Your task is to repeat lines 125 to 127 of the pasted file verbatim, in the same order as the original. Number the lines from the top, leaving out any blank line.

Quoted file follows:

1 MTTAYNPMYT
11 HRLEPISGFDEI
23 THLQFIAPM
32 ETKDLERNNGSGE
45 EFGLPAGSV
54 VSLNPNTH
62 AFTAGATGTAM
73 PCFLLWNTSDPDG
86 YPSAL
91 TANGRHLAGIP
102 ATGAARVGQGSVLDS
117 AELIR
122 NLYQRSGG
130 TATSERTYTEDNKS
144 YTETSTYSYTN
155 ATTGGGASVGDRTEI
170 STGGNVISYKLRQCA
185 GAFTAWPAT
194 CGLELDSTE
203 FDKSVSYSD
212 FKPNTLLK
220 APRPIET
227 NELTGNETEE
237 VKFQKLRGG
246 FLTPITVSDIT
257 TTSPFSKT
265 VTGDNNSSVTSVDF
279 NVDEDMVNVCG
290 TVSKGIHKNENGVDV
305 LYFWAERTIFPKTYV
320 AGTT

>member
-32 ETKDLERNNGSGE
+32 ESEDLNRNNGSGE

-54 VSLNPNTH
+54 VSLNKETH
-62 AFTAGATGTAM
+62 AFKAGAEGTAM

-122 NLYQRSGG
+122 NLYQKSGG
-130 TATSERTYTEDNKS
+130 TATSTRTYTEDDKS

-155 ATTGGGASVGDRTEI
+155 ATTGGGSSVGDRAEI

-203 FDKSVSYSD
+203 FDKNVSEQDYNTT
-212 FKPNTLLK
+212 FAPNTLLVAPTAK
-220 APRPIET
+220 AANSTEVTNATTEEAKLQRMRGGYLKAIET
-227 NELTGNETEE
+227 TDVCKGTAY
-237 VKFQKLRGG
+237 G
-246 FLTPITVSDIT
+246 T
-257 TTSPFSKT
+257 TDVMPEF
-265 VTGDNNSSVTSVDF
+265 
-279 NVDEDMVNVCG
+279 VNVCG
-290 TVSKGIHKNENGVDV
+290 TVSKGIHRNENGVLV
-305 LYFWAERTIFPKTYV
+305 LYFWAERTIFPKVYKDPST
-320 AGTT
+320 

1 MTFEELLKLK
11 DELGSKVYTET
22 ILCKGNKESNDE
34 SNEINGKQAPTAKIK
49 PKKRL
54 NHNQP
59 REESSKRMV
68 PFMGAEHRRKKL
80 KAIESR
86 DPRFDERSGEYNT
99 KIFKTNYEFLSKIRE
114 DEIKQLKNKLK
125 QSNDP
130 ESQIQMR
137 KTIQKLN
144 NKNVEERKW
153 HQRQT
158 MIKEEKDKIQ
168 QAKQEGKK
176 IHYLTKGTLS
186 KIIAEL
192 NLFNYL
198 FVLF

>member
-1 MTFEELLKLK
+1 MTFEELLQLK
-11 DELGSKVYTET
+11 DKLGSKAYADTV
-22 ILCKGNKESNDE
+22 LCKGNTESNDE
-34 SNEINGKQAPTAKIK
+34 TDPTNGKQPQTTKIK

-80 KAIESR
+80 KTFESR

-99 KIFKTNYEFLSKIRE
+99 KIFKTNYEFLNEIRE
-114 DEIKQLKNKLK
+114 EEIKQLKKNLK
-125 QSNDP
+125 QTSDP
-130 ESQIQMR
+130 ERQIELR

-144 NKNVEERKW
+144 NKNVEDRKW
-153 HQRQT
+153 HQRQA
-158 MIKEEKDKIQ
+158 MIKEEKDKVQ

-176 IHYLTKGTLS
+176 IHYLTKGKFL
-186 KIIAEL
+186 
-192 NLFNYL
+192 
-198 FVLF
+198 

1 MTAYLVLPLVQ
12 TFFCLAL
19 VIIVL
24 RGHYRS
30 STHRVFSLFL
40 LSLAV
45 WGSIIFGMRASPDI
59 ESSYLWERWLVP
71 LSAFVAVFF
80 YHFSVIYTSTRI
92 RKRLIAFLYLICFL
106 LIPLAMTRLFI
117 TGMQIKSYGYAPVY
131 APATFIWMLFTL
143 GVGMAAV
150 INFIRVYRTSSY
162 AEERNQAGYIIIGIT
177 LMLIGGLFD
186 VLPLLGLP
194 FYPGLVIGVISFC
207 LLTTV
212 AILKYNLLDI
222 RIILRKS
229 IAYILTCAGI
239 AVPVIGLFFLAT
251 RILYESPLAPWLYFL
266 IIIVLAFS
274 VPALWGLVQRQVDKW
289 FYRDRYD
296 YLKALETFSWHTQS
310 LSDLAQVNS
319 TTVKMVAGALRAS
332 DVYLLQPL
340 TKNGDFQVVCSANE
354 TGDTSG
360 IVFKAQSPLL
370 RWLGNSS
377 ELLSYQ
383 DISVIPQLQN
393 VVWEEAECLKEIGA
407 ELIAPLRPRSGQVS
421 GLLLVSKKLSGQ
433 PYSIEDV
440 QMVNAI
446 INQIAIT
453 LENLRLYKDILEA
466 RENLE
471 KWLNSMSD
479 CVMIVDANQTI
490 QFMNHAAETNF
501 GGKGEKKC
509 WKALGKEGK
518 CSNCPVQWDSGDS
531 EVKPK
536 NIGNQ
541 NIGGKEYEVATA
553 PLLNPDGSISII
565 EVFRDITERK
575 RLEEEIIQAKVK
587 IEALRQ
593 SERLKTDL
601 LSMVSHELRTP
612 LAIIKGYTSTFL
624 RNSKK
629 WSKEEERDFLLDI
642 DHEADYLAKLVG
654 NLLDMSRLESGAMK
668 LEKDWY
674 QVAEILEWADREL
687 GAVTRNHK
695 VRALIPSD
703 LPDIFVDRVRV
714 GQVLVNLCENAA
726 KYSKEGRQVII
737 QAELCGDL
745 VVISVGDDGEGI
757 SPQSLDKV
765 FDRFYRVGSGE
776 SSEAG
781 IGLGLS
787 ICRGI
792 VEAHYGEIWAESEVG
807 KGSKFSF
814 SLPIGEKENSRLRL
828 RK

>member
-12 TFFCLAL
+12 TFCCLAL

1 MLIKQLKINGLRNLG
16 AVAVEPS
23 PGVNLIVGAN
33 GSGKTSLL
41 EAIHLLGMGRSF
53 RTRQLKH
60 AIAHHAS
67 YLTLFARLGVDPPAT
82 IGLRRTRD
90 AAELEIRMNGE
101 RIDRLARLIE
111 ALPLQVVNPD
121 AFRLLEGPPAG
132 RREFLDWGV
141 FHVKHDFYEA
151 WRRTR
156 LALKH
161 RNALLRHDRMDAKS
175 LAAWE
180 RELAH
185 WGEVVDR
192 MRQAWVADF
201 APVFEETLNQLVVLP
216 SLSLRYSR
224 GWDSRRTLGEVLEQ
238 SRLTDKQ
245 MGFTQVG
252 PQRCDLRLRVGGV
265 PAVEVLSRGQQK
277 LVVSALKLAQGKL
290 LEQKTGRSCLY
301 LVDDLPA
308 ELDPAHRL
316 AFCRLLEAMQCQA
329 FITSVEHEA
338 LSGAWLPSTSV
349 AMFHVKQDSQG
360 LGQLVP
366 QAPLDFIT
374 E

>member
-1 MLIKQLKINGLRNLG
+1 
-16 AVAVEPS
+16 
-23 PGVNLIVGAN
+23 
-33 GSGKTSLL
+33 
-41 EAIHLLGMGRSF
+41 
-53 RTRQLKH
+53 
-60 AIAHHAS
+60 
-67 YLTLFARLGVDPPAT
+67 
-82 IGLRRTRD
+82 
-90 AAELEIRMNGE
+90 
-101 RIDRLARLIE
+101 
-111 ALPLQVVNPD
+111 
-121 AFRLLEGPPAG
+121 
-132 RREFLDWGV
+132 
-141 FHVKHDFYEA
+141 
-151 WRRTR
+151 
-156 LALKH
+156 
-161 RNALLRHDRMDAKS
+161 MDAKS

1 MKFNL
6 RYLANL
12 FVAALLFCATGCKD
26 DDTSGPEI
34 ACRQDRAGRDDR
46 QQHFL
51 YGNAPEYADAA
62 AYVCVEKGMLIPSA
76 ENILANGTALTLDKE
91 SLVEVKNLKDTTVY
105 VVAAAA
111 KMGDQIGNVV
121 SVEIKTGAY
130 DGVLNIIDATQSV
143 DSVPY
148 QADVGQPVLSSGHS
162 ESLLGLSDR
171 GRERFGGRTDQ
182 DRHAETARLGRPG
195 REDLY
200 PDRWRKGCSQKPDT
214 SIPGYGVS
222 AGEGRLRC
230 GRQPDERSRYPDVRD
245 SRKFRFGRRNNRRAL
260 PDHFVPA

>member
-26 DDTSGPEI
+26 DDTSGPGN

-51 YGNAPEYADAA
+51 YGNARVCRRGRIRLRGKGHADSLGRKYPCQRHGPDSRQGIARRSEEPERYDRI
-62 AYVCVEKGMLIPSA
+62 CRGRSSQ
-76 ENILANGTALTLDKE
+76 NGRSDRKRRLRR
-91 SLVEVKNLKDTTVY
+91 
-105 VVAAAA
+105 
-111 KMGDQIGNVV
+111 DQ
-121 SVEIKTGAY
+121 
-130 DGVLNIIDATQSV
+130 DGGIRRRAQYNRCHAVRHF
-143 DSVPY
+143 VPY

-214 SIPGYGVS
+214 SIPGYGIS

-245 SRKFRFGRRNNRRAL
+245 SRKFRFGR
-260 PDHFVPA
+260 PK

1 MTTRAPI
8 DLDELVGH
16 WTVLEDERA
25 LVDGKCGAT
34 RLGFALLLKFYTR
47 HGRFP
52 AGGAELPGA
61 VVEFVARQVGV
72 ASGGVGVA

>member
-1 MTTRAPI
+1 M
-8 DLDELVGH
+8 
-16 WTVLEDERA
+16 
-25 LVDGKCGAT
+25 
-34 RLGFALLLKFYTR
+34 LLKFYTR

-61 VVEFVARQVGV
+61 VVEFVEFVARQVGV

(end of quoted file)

1 MTAYLVLPLVQ
12 TFFCLAL
19 VIIVL